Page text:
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You should check for autocorrelation. However, its presence does not necessarily mean your model will produce inaccurate figures. The ARCH family of models were developed to help analyze the volatility of a time-series. This data is assumed to display a degree of heteroskedasticity. Using the GARCH model, small amounts of auto-correlation (not of practical ...

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Yes, you can use Multivariate GARCH model to estimate the volatility of a portfolio. For example, the Constant Conditional Correlation(CCC) GARCH model. In the CCC GARCH model, it says there is a constant correlation between portfolio and the model is defined as: Once you have estimated the correlation matrix, the the composed volatility can be computed by ...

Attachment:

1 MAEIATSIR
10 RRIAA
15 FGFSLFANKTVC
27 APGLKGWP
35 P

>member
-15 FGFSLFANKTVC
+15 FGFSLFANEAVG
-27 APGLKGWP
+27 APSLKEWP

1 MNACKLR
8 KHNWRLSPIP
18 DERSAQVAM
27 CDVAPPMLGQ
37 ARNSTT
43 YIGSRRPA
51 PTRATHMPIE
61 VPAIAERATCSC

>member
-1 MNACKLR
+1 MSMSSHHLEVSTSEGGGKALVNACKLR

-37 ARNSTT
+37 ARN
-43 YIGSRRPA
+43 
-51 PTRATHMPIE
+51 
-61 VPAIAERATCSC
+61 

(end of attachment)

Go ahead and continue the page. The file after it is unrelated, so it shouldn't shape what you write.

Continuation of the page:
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If you want to use GARCH to estimate past local volatility of the portfolio you can do but, but you'd use GARCH to model the portfolio returns, not prices. Then you will be able to build a range of possible volatilities in the futures given a certain confidence level and you would have a local volatility $\sigma_t$ for each historical point.

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To add to @Brumder's answer, people typically take a two-step approach when concerned about both Garch and autocorrelation: first fit some sort of ARMA(p,q) model, and then second use maximum likelihood on the residuals of the first step to estimate the Garch parameters.

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